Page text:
So Just How Would Beavis and Butthead View Spotify

August 27th, 2015

Spotify is for me the moment that music has gone full circle. A free music  listening service that I can try out pretty much any album at a high bitrate. I did not start off here.

Ironic that it is 30 years ago that MTV killed the Radio Star and now it’s the internet killing the video star. I am sitting here listening to Spiritualized now and Mogwai before that. Every little nugget and song that I have not illegally downloaded onto my computer or purchased legally is pretty much available minus the Beatles who will officially be the last band on the planet to get their music here.

In the old age of anticipatory glee from waiting for an album or opening up packaging or searching the record store has now been reduced to sitting in your boxers with a 5th of Jameson at your disposal.  It was always there before Spotify but I believe it brings it full circle.

Now I am not particularly fond of the interface and appreciate iTunes much more for its abilities to create setlists as well as many other functionalities for example smart playlists that can search on songs with “Poop” in the title that were made from the period of 1984 – 1989, querying directly from your real-time data (songs).

Spotify is the set of baseball cards without the piece of stale gum, without the wax packs, without the jaunt to the record store wondering what Fred is going to choose as his picks.  It gives you the meat and potatoes at a streaming quality that matches that of your own music library on your computer.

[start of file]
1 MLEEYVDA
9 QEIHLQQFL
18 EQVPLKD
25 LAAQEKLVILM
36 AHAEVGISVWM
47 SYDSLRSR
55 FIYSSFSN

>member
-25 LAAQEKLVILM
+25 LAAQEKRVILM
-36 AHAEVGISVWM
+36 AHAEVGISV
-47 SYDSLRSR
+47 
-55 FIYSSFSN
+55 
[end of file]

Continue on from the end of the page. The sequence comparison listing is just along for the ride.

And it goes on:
Beavis and Butthead are back on the air I hear. I have not had a chance to check them out because, for one, MTV is no longer the ‘Pulse’ of the youth, or whatever pulse they are part of is not something that I desire. When Beavis and Butthead came on the air nearly 20 years ago, they created their own “Social Commentary” for the day. The more that I watched the show the more I appreciated the video commentary rather than the skits during the show.

Of course, Beavis and Butthead are back and I am curious if they can be as funny today as social icons of Generation X to a completely different group of fans.  Let’s just start with the t-shirt that Beavis is wearing: Metallica. The Beavis of today would never get caught dead wearing a Metallica shirt.

They were a creation of the MTV Generation.  They were Jackass before there was Jackass.  Kids that were born when Beavis and Butthead were first put on the air are now going to college.

I imagine that there is some type of commentary within these two short articles about Spotify and Beavis and Butthead, maybe the fact of how much our culture has changed. Beavis and Butthead commented about the playlist that was brought to them. Today we determine what our playlists are.

Oftentimes, its these movements forward that make me pine for the good ole days of tape hiss. I know that, technology keeps me plugged in and I look at the decisions that I make but I wonder sometimes like today as I got off the subway about everyone staring down at their phones and not looking where they are going.

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